By Maddy Vitale
“Does anyone know who is bigger, a girl or boy turtle?” asked Sea Isle Terrapin Rescue Co-founder Steve Ahern.
Danny Royds, 6, of Downingtown, Pa., and Sea Isle, knew the answer.
“I know because a girl turtle needs to hold a lot of eggs,” he said.
He was right.
Danny was one of scores of kids and their families, who joined Steve and Susan Ahern, of the terrapin rescue, for an educational and fun turtle release Saturday at Dealy Field, 59th Street, which began with crafts and a presentation by the Aherns.
“I’m excited to see the release of the turtles!” exclaimed Danny, standing with his sister Emily, 4, and 8-year-old brother Michael.
“Danny is very happy to see this,” mom Jennifer Royds said, adding her son wants to be a scuba diver when he grows up.
Kids were broken into 10 groups to see, touch and watch, 10 baby diamondback terrapins find a safe spot to make their new habitat near the water’s edge of the bay.
Steve Ahern took the terrapins nearer to the water for his releases, while Susan Ahern set them in the grasses farther from the water.
The children watched in awe as the cute hatchlings meandered through the grasses.
“This one needs a little help,” Steve Ahern said of one of the terrapins having a bit of trouble navigating the vegetation.
He assured the kids that the terrapins need to adjust to their new surroundings.
“I never saw this before,” said a smiling Taylor Rowbottom, 8, of Delran, and Sea Isle.
Her little sister Chloe Rowbottom, 4, remarked that the terrapins were so tiny.
Only one egg in a thousand grows up to be an adult turtle, Steve Ahern said, adding that it is very important to release turtles in a safe environment.
The terrapins were hatched from eggs saved from injured or dead terrapins from Sea Isle last year that were incubated at the Wetlands Institute in Stone Harbor and then sent to Stockton University for the winter, Steve Ahern explained.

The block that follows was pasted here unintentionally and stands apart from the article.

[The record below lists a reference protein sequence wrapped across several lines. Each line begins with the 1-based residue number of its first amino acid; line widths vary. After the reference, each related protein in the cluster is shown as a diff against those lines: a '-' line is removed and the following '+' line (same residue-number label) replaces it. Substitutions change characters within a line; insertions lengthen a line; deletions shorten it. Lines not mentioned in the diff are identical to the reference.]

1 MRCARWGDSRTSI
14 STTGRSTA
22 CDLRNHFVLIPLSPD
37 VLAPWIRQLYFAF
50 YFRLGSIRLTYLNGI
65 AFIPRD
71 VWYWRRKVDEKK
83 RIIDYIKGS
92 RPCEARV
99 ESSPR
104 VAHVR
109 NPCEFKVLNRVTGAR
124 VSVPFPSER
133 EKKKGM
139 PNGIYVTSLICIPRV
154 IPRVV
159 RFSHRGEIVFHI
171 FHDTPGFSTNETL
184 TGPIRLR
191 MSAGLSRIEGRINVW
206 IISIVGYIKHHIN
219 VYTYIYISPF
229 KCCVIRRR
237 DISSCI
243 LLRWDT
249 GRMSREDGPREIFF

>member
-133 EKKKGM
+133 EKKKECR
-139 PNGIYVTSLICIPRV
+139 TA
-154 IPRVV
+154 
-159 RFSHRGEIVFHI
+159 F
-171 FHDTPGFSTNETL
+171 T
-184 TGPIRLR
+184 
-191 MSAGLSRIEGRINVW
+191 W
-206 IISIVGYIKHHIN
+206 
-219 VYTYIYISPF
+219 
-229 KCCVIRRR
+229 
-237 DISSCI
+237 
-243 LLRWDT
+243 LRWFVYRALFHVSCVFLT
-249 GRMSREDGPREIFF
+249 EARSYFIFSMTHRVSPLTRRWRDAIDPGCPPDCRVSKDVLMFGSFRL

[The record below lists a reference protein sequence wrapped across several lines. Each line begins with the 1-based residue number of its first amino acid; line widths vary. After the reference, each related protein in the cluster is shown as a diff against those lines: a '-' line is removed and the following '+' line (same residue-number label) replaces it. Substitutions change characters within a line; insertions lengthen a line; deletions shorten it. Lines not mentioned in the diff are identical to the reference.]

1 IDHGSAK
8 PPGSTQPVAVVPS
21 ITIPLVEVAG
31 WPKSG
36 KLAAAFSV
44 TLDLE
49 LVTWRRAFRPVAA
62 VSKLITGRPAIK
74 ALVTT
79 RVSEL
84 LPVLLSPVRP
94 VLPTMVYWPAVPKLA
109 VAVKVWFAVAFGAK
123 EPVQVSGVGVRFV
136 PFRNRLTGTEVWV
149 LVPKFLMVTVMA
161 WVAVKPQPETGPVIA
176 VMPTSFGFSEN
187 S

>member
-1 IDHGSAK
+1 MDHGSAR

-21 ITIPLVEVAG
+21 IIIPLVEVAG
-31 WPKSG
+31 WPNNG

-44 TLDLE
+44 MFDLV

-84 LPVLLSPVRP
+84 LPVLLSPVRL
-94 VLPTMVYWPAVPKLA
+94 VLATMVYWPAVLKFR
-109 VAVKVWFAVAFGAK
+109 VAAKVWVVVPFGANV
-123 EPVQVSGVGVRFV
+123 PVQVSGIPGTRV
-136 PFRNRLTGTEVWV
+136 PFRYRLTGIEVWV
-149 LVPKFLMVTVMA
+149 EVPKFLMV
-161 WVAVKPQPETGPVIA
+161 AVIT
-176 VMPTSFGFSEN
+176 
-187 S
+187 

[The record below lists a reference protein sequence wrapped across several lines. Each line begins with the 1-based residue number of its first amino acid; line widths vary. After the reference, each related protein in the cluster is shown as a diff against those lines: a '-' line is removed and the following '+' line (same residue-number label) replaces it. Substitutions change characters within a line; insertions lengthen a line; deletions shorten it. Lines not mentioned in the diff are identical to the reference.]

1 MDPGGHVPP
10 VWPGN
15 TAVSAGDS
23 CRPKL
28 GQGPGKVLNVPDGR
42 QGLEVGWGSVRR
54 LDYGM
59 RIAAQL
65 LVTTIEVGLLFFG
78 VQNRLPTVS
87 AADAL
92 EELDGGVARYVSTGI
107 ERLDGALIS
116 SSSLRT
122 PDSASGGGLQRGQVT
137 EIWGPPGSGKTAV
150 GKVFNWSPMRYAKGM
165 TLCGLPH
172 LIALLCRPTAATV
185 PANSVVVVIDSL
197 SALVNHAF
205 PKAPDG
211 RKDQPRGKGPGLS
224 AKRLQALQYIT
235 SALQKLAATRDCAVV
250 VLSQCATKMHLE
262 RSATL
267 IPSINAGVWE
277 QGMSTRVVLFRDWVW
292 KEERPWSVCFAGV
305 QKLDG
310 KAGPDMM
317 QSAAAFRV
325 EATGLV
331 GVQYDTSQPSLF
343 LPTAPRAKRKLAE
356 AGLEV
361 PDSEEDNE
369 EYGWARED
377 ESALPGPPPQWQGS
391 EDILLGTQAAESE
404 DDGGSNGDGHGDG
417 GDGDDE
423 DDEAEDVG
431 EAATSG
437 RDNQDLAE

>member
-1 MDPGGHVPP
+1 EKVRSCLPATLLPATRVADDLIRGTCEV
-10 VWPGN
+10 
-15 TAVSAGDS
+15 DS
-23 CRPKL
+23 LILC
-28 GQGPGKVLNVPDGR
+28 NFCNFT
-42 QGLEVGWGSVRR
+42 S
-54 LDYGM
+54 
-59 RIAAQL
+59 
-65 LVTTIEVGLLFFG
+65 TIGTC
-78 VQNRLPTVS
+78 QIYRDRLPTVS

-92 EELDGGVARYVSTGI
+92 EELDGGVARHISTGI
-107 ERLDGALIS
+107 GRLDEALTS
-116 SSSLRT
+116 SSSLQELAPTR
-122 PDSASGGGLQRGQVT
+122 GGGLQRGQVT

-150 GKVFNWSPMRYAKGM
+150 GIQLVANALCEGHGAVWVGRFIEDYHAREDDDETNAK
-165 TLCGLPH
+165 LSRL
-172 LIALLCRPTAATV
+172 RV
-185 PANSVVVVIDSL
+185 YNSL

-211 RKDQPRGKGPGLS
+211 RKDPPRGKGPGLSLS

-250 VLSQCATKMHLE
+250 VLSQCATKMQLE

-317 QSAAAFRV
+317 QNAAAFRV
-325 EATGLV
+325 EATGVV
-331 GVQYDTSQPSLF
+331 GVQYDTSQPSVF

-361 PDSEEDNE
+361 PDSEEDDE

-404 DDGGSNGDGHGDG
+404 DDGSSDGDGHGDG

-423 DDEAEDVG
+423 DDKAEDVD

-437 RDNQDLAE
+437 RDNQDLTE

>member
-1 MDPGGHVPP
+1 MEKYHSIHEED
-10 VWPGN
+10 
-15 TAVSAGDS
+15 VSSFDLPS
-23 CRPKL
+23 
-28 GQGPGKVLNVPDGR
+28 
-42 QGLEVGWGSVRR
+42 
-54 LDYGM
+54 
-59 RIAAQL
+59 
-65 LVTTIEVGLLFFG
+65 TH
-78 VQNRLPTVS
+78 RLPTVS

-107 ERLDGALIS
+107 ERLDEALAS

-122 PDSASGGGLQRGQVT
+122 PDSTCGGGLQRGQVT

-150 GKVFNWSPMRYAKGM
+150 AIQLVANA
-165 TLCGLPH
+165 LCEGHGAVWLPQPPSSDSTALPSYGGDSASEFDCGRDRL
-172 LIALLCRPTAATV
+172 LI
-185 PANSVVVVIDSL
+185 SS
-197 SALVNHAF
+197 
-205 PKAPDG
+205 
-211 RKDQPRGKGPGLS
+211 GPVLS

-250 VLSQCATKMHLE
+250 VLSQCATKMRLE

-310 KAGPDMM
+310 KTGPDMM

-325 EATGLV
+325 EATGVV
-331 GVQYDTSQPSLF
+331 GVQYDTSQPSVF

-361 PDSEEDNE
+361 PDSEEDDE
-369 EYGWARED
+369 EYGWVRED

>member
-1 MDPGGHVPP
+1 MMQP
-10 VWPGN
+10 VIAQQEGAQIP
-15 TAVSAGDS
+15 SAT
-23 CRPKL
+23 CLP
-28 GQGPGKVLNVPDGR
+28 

Diamondback terrapins can live for 30 to 40 years, but with roadwork, construction, shore traffic, and deaths related to the fishing industry, longevity is a constant concern, the Aherns have said.
They made it their passion to rescue terrapins nearly a decade ago. Since then, they have rescued thousands of terrapins.
They told the crowd that if someone sees a terrapin in distress he or she should call their rescue group or contact the Wetlands Institute. They also explained that the terrapins people see on the roadways or in the grasses are most often females coming back or getting ready to nest.
The Aherns cautioned the crowd that safety is always the first priority. If a person sees a terrapin that should be moved and could be moved safely, move the turtle but keep her facing the direction she was heading.
Terrapin nesting season began around Memorial Day weekend and just ended a few days ago, Steve Ahern noted.
Sea Isle Terrapin Rescue is a volunteer organization that works with city agencies and local volunteer groups to promote the survival of the diamondback terrapin.
Eva Stephens, who summers in Sea Isle, helped out at the turtle release.
“I think it is wonderful,” she said of the rescue. “What the Aherns do is amazing.”
The event was hosted by the Aherns in cooperation with Sea Isle City.
For more information about the Sea Isle Terrapin Rescue or to reach Steve and Susan Ahern call (609) 263-7358. If you see an injured turtle, call the Aherns or the Wetlands Institute (609) 368-1211).